Study shows Locke should drop ergonomics rule

Guest Columnist

Recently, a key Mayo Clinic study found that computer keyboards do not cause carpal-tunnel syndrome, a condition characterized by pain, tingling and numbness in the wrist and hand.

So significant is the finding that Gov. Gary Locke should order his Department of Labor and Industries (L&I) to suspend its sweeping new ergonomics rule. Carpal-tunnel syndrome (CTS), thought to be caused by repetitive motion, such as prolonged computer work, has been a linchpin of the state’s new regulation.

The Mayo Clinic researchers studied 257 office workers who typed between six and seven hours a day. Twenty-seven participants complained of CTS symptoms, but in-depth medical exams showed only mild CTS in 18 of the 27 participants and more serious forms in nine participants – about the same rate as the general population.

Dr. Benn Smith, a neurologist and director of the electromyography lab at Mayo, found that CTS symptoms are often linked to other factors. For example, researchers found that some people are born with smaller diameter carpal tunnels, which increase chances for the disorder. For some unknown reasons, Smith reported, middle-age women are at a higher risk and conditions such as rheumatoid arthritis, diabetes and pregnancy can trigger the disorder.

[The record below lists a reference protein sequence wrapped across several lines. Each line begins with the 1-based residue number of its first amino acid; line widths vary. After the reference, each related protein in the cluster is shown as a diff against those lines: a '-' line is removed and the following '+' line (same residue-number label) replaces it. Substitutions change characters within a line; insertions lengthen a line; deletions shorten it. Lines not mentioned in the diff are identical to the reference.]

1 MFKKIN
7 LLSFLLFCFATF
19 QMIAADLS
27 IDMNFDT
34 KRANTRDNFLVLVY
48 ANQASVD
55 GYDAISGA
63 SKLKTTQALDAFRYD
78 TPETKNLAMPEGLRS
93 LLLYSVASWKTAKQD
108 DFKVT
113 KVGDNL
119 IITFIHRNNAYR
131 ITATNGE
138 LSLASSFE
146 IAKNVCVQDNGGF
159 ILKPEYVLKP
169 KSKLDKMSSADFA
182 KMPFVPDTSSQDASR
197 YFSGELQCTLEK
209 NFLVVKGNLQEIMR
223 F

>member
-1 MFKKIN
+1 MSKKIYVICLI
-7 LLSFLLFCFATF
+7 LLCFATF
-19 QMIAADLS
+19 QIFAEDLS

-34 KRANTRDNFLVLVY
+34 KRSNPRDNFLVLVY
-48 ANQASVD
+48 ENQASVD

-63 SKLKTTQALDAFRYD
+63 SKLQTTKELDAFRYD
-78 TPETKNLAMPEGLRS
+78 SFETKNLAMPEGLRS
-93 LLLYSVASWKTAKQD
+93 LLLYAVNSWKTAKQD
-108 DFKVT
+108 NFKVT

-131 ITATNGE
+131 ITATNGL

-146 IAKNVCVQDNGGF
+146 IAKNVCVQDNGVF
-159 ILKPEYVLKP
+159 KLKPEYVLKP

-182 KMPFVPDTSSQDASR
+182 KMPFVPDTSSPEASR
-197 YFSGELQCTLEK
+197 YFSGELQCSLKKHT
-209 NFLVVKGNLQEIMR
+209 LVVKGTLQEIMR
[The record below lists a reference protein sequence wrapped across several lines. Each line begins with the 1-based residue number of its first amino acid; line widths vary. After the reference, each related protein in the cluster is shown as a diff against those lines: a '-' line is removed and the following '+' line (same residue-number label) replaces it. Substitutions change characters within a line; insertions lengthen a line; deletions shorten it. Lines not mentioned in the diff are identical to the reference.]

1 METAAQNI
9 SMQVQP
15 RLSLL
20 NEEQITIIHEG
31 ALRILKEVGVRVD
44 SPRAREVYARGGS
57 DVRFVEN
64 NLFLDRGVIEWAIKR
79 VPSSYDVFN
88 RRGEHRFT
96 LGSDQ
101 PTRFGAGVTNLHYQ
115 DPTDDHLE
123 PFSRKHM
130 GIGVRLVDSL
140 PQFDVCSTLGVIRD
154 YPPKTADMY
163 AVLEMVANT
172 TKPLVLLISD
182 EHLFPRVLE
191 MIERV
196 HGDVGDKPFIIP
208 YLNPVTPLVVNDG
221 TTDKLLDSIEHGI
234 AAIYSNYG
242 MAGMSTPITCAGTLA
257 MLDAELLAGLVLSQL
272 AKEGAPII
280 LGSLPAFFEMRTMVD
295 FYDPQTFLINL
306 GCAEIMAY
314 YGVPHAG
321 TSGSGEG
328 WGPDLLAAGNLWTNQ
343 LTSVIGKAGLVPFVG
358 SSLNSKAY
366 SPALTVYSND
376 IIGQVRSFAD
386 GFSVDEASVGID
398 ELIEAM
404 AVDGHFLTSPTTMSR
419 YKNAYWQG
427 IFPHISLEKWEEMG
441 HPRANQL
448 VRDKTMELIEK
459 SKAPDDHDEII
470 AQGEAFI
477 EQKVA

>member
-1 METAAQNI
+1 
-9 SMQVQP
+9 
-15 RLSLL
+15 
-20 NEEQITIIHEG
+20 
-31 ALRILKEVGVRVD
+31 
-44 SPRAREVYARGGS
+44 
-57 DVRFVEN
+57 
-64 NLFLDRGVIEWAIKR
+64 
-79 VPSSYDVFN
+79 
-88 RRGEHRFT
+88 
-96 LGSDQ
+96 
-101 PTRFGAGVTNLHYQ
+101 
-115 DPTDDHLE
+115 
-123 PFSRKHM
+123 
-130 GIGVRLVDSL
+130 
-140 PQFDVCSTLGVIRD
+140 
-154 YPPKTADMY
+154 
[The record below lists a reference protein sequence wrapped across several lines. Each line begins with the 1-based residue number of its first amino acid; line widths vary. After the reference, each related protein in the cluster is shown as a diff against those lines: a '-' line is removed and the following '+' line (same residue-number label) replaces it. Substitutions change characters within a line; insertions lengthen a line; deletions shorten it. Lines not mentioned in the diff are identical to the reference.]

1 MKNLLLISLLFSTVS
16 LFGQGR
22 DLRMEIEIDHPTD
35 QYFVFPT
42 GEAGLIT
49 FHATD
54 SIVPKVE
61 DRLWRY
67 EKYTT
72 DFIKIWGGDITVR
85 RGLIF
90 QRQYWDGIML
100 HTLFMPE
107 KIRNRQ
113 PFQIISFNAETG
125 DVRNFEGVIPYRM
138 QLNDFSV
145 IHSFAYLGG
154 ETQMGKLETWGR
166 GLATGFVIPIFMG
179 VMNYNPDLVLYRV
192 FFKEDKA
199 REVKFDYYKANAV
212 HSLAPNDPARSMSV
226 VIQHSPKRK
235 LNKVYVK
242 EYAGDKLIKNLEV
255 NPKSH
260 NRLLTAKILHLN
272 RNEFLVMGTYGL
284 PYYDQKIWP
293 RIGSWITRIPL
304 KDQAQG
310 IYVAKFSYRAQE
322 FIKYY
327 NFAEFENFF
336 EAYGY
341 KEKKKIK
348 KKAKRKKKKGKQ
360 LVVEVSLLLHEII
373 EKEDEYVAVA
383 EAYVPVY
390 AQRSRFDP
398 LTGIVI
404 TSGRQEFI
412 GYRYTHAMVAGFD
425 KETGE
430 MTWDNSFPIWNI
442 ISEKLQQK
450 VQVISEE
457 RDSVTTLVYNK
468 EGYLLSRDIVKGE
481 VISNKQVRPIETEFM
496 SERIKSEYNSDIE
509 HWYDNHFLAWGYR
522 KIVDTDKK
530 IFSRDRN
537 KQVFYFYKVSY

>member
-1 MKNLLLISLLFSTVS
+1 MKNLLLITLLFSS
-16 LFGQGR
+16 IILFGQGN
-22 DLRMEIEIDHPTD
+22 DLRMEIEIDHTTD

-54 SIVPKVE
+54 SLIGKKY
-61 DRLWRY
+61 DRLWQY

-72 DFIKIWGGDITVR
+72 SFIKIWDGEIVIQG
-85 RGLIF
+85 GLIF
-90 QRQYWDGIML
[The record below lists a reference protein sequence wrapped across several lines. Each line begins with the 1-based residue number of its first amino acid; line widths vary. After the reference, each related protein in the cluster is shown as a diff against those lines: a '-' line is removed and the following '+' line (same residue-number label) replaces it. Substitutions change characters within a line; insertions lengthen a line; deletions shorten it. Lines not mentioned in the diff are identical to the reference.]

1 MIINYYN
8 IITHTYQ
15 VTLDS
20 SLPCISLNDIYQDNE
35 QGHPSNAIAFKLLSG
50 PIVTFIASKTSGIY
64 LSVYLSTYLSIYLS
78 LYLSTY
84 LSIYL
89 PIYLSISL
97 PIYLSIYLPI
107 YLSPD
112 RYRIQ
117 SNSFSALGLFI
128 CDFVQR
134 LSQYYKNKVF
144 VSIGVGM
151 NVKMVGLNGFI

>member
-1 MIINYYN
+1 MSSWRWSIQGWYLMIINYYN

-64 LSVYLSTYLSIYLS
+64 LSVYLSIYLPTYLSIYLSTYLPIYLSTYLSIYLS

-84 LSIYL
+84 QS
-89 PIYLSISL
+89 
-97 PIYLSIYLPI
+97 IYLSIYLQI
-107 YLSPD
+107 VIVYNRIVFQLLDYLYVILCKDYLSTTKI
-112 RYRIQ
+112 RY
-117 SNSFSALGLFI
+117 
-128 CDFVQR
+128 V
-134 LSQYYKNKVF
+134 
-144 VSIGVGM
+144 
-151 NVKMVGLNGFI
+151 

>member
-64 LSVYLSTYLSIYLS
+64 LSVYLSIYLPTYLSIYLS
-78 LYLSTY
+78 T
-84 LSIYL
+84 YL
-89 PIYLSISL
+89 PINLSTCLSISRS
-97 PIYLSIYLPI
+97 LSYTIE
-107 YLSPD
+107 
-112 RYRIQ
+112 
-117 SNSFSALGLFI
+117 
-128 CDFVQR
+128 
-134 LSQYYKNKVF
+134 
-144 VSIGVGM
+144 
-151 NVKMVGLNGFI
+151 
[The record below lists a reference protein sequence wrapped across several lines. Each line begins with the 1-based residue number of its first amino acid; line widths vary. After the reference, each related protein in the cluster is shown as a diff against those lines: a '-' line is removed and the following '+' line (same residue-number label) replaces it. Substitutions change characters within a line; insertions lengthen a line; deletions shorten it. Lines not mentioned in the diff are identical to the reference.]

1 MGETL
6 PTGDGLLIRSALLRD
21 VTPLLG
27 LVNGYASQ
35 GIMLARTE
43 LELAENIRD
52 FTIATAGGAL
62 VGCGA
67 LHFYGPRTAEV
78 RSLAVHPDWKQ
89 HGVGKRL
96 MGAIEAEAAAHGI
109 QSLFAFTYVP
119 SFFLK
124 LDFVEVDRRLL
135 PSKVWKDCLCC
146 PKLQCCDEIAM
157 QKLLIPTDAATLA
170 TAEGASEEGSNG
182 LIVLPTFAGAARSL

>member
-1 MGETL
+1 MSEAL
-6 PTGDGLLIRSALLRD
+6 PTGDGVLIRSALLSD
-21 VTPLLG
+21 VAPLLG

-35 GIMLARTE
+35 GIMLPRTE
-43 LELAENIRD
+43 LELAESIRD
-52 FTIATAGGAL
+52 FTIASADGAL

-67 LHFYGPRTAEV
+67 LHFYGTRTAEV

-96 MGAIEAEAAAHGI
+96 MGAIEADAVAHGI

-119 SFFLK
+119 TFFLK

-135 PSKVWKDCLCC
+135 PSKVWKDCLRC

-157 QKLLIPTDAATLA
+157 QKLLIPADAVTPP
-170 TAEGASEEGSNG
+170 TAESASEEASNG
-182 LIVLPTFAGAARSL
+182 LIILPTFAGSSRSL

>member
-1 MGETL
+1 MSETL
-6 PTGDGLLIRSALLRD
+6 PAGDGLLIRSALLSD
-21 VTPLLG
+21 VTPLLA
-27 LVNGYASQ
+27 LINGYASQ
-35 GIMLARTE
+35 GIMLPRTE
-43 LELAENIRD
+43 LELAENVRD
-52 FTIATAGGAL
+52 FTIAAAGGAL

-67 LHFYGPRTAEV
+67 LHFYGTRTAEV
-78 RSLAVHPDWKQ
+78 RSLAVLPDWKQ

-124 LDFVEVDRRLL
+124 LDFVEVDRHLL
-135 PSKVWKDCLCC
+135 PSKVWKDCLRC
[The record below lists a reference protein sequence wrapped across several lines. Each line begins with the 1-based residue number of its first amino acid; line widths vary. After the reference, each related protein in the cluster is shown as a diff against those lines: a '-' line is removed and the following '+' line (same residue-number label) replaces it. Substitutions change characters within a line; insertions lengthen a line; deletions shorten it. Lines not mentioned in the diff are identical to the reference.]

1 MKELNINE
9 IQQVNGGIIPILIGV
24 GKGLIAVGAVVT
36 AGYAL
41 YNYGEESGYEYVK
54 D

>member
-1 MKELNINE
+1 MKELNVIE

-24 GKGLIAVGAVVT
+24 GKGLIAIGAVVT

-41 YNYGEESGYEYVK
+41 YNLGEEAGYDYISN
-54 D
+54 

The Mayo Clinic data flies in the face of claims by L&I that CTS is responsible for 35 percent of the 31,100 work-related injuries in Washington in 1999, more than a quarter of which were arm/hand injuries.

Dr. Matthew Putnam, director of hand surgery at the University of Minnesota, told reporters he was not surprised by the results of the Mayo study, and he noted that much of the public’s knowledge about carpal-tunnel syndrome is based on Opseudoscience, which may not be provable or true.

Nonetheless, state ergonomics rules and workers compensation regulations assume that any CTS condition is work-related. That unfairly puts an overwhelming financial burden on employers.

You might think this doesn’t affect you, but it does. Higher regulatory and workers compensation costs for private employers are passed along in the form of higher prices for products and services. Private employers aren’t the only ones affected. The state of Washington is the single largest employer in the state – not to mention county and city employees – so these invalid rules also have a direct impact on taxpayers.

It’s time for Gov. Locke to toss out our stateOs ergonomics rule and tell L&I to start over.